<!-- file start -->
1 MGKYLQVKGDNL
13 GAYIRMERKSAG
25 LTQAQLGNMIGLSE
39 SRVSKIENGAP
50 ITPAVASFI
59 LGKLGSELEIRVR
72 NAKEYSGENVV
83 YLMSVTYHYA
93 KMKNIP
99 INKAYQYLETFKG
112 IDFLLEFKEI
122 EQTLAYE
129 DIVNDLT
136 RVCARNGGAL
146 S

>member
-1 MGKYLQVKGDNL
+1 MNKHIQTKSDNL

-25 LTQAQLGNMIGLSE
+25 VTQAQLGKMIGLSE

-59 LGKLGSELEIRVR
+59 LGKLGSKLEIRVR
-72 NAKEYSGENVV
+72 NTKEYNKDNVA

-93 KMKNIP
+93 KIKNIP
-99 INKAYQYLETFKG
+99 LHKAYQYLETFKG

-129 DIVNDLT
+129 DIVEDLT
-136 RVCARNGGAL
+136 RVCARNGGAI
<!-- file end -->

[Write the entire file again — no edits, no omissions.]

1 MGKYLQVKGDNL
13 GAYIRMERKSAG
25 LTQAQLGNMIGLSE
39 SRVSKIENGAP
50 ITPAVASFI
59 LGKLGSELEIRVR
72 NAKEYSGENVV
83 YLMSVTYHYA
93 KMKNIP
99 INKAYQYLETFKG
112 IDFLLEFKEI
122 EQTLAYE
129 DIVNDLT
136 RVCARNGGAL
146 S

>member
-1 MGKYLQVKGDNL
+1 MNKHIQTKSDNL

-25 LTQAQLGNMIGLSE
+25 VTQAQLGKMIGLSE

-59 LGKLGSELEIRVR
+59 LGKLGSKLEIRVR
-72 NAKEYSGENVV
+72 NTKEYNKDNVA

-93 KMKNIP
+93 KIKNIP
-99 INKAYQYLETFKG
+99 LHKAYQYLETFKG

-129 DIVNDLT
+129 DIVEDLT
-136 RVCARNGGAL
+136 RVCARNGGAI